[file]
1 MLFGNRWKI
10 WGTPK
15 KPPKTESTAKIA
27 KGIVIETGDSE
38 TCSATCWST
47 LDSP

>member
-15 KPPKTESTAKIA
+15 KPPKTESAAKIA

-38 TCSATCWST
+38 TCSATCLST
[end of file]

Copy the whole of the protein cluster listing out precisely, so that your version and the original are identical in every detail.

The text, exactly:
1 MLFGNRWKI
10 WGTPK
15 KPPKTESTAKIA
27 KGIVIETGDSE
38 TCSATCWST
47 LDSP

>member
-15 KPPKTESTAKIA
+15 KPPKTESAAKIA

-38 TCSATCWST
+38 TCSATCLST